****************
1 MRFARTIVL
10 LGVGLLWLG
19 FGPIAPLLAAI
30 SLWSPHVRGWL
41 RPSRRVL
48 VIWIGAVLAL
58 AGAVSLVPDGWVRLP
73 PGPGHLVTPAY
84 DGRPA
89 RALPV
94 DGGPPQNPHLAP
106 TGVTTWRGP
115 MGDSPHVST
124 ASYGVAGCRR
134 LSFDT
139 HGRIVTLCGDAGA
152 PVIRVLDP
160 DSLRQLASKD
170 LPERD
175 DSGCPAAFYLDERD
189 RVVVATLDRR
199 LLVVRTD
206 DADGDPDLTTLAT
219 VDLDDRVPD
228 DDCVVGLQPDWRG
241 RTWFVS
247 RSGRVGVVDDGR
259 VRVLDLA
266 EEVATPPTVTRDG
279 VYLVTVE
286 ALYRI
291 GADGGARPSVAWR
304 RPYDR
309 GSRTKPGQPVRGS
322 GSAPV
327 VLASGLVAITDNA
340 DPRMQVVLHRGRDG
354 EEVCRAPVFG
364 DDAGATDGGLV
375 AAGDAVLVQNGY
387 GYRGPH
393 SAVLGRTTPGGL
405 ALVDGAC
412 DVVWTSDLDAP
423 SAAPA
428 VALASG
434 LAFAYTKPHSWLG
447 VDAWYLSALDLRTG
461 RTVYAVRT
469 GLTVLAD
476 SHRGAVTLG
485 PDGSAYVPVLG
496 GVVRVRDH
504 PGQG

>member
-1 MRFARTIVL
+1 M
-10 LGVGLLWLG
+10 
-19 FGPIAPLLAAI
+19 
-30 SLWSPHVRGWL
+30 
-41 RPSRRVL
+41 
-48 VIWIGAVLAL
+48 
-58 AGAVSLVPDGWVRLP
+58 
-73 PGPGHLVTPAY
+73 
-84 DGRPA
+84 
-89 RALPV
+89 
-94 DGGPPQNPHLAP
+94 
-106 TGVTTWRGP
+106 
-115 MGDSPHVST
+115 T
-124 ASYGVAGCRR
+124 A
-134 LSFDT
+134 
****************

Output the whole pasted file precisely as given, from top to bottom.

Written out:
1 MRFARTIVL
10 LGVGLLWLG
19 FGPIAPLLAAI
30 SLWSPHVRGWL
41 RPSRRVL
48 VIWIGAVLAL
58 AGAVSLVPDGWVRLP
73 PGPGHLVTPAY
84 DGRPA
89 RALPV
94 DGGPPQNPHLAP
106 TGVTTWRGP
115 MGDSPHVST
124 ASYGVAGCRR
134 LSFDT
139 HGRIVTLCGDAGA
152 PVIRVLDP
160 DSLRQLASKD
170 LPERD
175 DSGCPAAFYLDERD
189 RVVVATLDRR
199 LLVVRTD
206 DADGDPDLTTLAT
219 VDLDDRVPD
228 DDCVVGLQPDWRG
241 RTWFVS
247 RSGRVGVVDDGR
259 VRVLDLA
266 EEVATPPTVTRDG
279 VYLVTVE
286 ALYRI
291 GADGGARPSVAWR
304 RPYDR
309 GSRTKPGQPVRGS
322 GSAPV
327 VLASGLVAITDNA
340 DPRMQVVLHRGRDG
354 EEVCRAPVFG
364 DDAGATDGGLV
375 AAGDAVLVQNGY
387 GYRGPH
393 SAVLGRTTPGGL
405 ALVDGAC
412 DVVWTSDLDAP
423 SAAPA
428 VALASG
434 LAFAYTKPHSWLG
447 VDAWYLSALDLRTG
461 RTVYAVRT
469 GLTVLAD
476 SHRGAVTLG
485 PDGSAYVPVLG
496 GVVRVRDH
504 PGQG

>member
-1 MRFARTIVL
+1 M
-10 LGVGLLWLG
+10 
-19 FGPIAPLLAAI
+19 
-30 SLWSPHVRGWL
+30 
-41 RPSRRVL
+41 
-48 VIWIGAVLAL
+48 
-58 AGAVSLVPDGWVRLP
+58 
-73 PGPGHLVTPAY
+73 
-84 DGRPA
+84 
-89 RALPV
+89 
-94 DGGPPQNPHLAP
+94 
-106 TGVTTWRGP
+106 
-115 MGDSPHVST
+115 T
-124 ASYGVAGCRR
+124 A
-134 LSFDT
+134 